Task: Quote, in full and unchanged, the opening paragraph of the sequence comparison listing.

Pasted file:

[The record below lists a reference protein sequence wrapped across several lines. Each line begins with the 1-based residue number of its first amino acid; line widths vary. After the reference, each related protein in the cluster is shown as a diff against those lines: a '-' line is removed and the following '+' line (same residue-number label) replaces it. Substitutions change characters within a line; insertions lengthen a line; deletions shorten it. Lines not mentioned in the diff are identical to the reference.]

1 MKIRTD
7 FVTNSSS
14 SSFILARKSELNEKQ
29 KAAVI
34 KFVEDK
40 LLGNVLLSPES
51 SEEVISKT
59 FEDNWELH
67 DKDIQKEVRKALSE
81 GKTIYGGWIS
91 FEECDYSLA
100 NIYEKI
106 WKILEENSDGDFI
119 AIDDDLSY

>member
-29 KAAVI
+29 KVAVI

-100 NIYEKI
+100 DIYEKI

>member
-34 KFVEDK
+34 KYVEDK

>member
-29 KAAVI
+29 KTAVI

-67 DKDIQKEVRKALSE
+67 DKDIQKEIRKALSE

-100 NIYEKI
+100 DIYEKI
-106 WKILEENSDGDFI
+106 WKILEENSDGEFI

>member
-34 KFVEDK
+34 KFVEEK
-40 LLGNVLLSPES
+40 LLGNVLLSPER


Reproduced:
[The record below lists a reference protein sequence wrapped across several lines. Each line begins with the 1-based residue number of its first amino acid; line widths vary. After the reference, each related protein in the cluster is shown as a diff against those lines: a '-' line is removed and the following '+' line (same residue-number label) replaces it. Substitutions change characters within a line; insertions lengthen a line; deletions shorten it. Lines not mentioned in the diff are identical to the reference.]